Cover photo by @stevenraymorris
Karen & Georgia onstage at The Fillmore
"On the morning of July 30, 2002, a fire was ignited in the home 14-year-old Robin Boes shared with her mother Karen, father Wayne, and brother Bill, in Zeeland, Michigan.
Her mother had allegedly left the house not long before someone reported the fire. She claims to have gone to see her then-husband, purchased an iced tea, and met a friend to shop in Grand Rapids. Robin’s brother and father were both at her father’s body shop.
Around 9 am, a passerby noticed flames coming from the home and called the fire department. When the authorities arrived, they discovered Robin on the floor of her bedroom, dead from smoke inhalation caused by the flames. The front of her body was not burned though he hair was singed. She wore only underpants and a halter top.
Authorities soon discovered the cause of the fire: an empty gas can in Robin’s bedroom. The can had been reported missing from the Boes home for several weeks prior to the fire. There was no indication that the fire had been started by accident.
Investigators claim that the fire must have begun in the hall outside Robin’s bedroom, but the defense holds that the fire began inside her bedroom. Regardless, gasoline was found sprinkled around and inside the bedroom and the gas can was found at the center of Robin’s bedroom.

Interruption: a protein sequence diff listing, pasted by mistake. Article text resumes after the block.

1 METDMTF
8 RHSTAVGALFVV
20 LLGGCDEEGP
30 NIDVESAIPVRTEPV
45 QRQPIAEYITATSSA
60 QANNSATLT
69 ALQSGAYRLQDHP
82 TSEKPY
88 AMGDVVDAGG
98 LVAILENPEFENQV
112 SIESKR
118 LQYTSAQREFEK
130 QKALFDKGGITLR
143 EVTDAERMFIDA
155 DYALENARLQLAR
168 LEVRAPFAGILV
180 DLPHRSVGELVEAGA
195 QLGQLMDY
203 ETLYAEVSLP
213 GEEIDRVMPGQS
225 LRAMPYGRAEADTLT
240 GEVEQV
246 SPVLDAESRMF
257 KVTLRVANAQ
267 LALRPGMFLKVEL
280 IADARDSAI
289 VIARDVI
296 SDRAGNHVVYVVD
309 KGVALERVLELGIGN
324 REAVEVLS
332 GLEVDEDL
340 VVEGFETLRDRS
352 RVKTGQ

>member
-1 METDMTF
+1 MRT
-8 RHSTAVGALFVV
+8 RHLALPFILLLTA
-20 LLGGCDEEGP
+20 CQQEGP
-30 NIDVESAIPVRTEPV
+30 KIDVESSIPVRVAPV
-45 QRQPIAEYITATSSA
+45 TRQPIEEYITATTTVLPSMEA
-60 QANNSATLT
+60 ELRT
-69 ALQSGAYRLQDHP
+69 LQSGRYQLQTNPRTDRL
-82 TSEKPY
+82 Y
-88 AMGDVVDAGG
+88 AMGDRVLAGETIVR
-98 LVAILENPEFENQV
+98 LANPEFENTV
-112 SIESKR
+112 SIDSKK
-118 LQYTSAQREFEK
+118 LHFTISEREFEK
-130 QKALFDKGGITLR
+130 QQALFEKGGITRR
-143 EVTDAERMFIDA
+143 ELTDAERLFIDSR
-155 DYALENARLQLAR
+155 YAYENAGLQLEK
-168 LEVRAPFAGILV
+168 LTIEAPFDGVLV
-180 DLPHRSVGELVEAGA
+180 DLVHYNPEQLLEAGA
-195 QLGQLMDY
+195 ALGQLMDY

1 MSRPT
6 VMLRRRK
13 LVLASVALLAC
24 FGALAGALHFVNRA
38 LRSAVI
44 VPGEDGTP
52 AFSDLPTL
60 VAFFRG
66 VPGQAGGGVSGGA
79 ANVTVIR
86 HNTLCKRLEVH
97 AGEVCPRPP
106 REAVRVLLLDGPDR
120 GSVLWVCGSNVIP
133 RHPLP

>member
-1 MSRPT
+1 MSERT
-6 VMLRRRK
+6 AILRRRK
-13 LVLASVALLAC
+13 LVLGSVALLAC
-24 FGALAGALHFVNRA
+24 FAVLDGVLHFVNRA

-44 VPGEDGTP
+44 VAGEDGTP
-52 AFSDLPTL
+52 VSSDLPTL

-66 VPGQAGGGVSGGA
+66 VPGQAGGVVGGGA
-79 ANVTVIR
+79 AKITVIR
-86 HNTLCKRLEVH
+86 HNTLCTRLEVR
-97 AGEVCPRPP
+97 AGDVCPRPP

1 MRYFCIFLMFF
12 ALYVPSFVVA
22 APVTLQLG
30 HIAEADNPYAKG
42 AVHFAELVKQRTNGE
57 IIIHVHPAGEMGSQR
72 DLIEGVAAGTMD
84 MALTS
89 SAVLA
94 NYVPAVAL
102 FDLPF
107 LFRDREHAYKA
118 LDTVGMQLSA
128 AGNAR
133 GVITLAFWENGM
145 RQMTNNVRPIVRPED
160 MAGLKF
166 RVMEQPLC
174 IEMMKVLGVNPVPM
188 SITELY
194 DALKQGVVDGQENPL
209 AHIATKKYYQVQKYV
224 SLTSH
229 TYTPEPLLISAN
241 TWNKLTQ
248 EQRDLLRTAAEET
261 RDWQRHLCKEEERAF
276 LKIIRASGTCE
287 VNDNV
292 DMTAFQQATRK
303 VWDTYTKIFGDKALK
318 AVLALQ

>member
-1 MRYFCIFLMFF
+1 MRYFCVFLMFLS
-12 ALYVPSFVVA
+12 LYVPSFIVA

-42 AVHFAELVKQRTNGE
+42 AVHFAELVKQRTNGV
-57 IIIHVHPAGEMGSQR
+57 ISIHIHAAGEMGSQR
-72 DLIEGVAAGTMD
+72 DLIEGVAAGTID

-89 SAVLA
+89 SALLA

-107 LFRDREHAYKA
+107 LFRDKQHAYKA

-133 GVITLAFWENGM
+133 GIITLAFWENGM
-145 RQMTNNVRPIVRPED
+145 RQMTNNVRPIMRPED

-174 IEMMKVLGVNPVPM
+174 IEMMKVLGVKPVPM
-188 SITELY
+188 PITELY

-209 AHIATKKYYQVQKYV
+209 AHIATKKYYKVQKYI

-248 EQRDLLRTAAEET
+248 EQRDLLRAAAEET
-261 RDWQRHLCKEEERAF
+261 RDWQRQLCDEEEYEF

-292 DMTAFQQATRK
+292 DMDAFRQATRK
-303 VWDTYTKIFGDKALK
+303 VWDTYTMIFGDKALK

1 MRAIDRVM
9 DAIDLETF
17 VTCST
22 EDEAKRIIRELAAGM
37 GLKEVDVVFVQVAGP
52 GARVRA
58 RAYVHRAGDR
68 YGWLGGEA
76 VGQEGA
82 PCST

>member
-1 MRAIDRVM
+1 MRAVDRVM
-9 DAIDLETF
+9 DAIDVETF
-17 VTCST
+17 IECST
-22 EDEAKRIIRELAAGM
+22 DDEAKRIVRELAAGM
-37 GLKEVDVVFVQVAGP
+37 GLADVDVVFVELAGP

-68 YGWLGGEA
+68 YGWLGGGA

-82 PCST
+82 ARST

Two theories quickly emerged: either Robin had started the fire herself to commit suicide or her mother Karen had doused the hallway around her daughter’s bedroom with gasoline before setting it on fire, murdering her while she slept..."
"Lowell Edwin Amos (born January 4, 1943 in Anderson, Indiana) is a convicted murderer whose mother and three wives all died under suspicious circumstances.
He was convicted in 1996 of murdering his third wife, Roberta Mowery Amos. Lowell Amos was the subject of a 2006 Lifetime Network made-for-TV movie called Black Widower.
Amos is a former General Motors plant manager. Some sources spell his first name as "Lowel".
Lowell was arrested for the murder of his third wife. Due to a 1994 change in Michigan law, the prosecution was allowed to enter details of previous incidents into the trials. Prosecutors also argued that although Lowell lacked a financial motive for killing Roberta, as he had for the other three deaths, his marriage was about to end. Roberta had already bought a house of her own, and had told friends and family that she wanted Lowell out of her life.
The prosecution surmised that Lowell killed her because he could not stand rejection. They said that he first gave her a glass of wine with two crushed sedatives in it, then when she was passed out, he injected her vagina with the cocaine (dissolved in water), and then smothered her with the pillow when she began to convulse.
On October 24, 1996, Lowell was convicted of premeditated murder and murder using a toxic substance (considered separate charges of first-degree murder), and on November 4, 1996, was sentenced to life imprisonment without possibility of parole. He is currently in security level II at the Muskegon Correctional Facility in Michigan. Charges have not been made in the cases of the other three deaths.
In 1998, Lowell's appeal was rejected..."
— Source: Lowell Amos Wikipedia